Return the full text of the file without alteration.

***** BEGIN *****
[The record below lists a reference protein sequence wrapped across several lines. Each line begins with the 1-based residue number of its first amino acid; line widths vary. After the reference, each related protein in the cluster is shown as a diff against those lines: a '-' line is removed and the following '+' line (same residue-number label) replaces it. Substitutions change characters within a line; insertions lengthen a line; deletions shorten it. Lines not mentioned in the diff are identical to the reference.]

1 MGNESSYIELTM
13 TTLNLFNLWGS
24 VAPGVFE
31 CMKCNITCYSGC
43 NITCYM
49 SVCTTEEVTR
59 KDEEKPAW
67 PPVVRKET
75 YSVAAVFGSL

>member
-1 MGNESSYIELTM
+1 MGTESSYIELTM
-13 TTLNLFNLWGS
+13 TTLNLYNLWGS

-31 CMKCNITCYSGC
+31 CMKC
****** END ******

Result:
[The record below lists a reference protein sequence wrapped across several lines. Each line begins with the 1-based residue number of its first amino acid; line widths vary. After the reference, each related protein in the cluster is shown as a diff against those lines: a '-' line is removed and the following '+' line (same residue-number label) replaces it. Substitutions change characters within a line; insertions lengthen a line; deletions shorten it. Lines not mentioned in the diff are identical to the reference.]

1 MGNESSYIELTM
13 TTLNLFNLWGS
24 VAPGVFE
31 CMKCNITCYSGC
43 NITCYM
49 SVCTTEEVTR
59 KDEEKPAW
67 PPVVRKET
75 YSVAAVFGSL

>member
-1 MGNESSYIELTM
+1 MGTESSYIELTM
-13 TTLNLFNLWGS
+13 TTLNLYNLWGS

-31 CMKCNITCYSGC
+31 CMKC